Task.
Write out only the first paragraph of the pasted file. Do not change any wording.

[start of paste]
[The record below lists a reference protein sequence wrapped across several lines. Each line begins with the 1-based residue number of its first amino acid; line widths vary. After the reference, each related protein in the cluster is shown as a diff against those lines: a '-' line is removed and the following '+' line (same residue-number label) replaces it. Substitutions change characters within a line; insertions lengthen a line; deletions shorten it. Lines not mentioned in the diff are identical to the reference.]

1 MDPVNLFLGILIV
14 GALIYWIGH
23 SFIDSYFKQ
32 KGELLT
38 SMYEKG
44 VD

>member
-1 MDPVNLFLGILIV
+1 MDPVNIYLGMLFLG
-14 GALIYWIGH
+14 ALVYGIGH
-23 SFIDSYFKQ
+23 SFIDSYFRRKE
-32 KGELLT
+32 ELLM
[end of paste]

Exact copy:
[The record below lists a reference protein sequence wrapped across several lines. Each line begins with the 1-based residue number of its first amino acid; line widths vary. After the reference, each related protein in the cluster is shown as a diff against those lines: a '-' line is removed and the following '+' line (same residue-number label) replaces it. Substitutions change characters within a line; insertions lengthen a line; deletions shorten it. Lines not mentioned in the diff are identical to the reference.]